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[Editorial]A Country Were Dalai Lama is not Wlcomed

Posted June. 19, 2001 11:16,   


It is regrettable to see another failure to invite Dalai Lama, the leader of Tibetan Buddhism, to Korea.

The Preparation Committee for Dalai Lama’s visit to Korea said on 17th, ``Ministry of Foreign Affairs and Trade (MFAT) informed that they cannot approve the visit of Dalai Lama which had scheduled in July.`` They made it clear saying, ``we will never go ahead with the plan under Kim Dae-Jung administration.`` The committee has been promoting the visit of the religious leader for the third times since last year.

It has been known that the MFAT looks for an excuse for disapproval against the visit saying that under the current situation in which our prime minister visits China, it does not make sense to approve the visit of Dalai Lama due to the diplomatic convention.

The noncommittal attitude of the MFAT cannot be understood in which they have repeatedly changed their attitude from negative to positive. While recently they were showing a positive attitude, they have since changed it again.

Han Seung-Su, the Minister of the MFAT, who was visiting China last month, indicated approval of Dalai Lama’s visit saying, ``there is freedom to select a religion in Korea. It is difficult for the government to block civilian activities.``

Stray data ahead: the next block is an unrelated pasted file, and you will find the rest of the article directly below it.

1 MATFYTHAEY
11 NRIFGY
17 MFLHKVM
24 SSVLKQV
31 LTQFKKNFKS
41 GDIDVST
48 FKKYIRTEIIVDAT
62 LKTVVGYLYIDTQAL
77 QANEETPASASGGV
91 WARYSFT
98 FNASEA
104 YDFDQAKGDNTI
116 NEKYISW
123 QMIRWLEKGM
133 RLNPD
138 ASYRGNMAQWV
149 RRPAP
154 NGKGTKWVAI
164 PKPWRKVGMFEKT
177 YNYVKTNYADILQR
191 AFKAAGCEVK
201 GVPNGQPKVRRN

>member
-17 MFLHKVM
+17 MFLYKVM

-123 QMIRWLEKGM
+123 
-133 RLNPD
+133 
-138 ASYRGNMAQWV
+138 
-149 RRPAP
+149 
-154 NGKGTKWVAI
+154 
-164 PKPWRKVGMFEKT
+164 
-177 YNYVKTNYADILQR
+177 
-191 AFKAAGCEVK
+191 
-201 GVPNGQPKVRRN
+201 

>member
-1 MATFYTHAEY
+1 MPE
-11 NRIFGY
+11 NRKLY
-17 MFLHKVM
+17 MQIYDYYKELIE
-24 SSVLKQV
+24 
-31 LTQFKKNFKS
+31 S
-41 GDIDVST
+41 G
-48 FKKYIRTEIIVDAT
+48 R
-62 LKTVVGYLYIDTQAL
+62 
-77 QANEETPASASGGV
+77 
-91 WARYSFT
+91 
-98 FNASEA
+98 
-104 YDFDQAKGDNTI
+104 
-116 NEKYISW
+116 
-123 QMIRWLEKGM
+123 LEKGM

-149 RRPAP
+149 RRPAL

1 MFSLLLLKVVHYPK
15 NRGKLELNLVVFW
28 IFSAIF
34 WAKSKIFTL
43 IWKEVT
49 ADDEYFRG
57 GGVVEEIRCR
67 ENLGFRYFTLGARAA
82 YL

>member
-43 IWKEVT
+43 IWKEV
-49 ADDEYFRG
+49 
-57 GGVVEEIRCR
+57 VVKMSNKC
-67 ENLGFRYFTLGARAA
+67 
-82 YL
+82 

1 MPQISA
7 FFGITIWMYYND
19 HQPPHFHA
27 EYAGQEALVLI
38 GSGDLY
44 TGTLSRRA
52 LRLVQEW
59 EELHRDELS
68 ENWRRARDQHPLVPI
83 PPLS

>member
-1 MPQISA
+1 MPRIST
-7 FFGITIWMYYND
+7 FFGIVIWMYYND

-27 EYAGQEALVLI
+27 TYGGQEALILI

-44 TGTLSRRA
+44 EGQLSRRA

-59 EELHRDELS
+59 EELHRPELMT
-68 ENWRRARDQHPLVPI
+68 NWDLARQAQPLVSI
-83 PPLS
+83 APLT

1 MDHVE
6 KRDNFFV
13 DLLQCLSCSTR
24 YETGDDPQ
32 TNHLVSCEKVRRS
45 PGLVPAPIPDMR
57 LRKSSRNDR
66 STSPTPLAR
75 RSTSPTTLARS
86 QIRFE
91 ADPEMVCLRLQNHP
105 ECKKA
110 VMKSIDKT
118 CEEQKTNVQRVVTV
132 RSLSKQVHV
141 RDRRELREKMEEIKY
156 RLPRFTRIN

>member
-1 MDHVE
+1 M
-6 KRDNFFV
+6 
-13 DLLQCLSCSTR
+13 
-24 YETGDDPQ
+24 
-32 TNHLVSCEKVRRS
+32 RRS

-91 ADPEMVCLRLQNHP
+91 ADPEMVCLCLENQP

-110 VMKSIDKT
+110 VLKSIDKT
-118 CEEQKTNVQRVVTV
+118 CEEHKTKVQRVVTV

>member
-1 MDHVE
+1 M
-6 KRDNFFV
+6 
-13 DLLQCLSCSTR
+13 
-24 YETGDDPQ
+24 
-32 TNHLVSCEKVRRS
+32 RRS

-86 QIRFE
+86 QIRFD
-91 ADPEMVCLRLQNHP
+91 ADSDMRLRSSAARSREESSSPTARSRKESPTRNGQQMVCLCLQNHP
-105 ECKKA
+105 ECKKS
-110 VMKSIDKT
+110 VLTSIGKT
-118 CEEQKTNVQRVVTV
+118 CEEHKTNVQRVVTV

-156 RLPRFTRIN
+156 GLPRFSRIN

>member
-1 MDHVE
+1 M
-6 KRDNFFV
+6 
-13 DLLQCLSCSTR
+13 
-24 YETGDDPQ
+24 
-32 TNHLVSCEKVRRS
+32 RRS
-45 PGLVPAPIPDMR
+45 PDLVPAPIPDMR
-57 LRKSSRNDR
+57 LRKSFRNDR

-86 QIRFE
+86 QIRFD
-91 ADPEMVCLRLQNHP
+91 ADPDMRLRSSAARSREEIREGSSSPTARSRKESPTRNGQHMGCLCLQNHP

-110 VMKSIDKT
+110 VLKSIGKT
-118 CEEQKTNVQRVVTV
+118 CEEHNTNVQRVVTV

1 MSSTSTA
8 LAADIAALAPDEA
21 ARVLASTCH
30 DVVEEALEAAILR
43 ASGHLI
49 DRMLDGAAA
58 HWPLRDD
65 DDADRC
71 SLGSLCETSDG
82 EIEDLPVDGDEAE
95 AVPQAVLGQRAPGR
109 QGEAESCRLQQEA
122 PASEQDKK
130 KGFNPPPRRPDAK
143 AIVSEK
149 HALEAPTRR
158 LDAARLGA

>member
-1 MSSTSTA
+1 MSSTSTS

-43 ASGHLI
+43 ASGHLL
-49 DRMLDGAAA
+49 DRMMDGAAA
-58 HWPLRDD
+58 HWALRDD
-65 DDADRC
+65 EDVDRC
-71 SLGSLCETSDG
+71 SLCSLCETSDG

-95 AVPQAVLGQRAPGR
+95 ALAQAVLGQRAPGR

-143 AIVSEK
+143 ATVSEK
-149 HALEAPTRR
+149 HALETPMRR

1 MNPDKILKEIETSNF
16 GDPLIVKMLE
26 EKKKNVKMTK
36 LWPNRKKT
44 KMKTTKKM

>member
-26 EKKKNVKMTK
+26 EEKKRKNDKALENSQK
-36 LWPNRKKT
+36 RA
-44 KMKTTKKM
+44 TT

Traveling all around world, Dalai Lama, the winner of 1989 Nobel Peace Prize, is making his every effort to preach spirituality to people of this modern society in which the materialism dominates.

So far, he has visited about 50 countries and recently, he has been in Taiwan and U.S. He also visited Japan, a country that maintains a strained relationship with China, about 10 times.

His frequent visits to the foreign countries are practiced as a religious leader of Tibet, not as a political reader. His invitation was also a civilian level activity. His schedule was comprised of cultural and religious events.

Under these circumstances, the reason for the disapproval is that the government has been feeling unnecessarily reserved toward China. China had demanded Korea not to allow the visit of Dalai Lama saying that he is a separatist who had provoked the division of China disguising as a religious leader.

Of course, for the government who should weigh the economic and diplomatic scale, there may be some difficulty in rejecting China’s demand. It may be acceptable to see that kind of attitude of the government since Korean economy largely rely on trades with China and it is also time when we need China’s support in the North-South relationship.

Nevertheless, it is regretful that Korea has such a limited capacity to embrace the cultural value or the spirituality. When committed to only the visible economic benefits and underestimating the spiritual aspect, Korea may be evaluated as a country without cultural backbone by international society. Korea is for certain, beyond this category of derogative evaluation.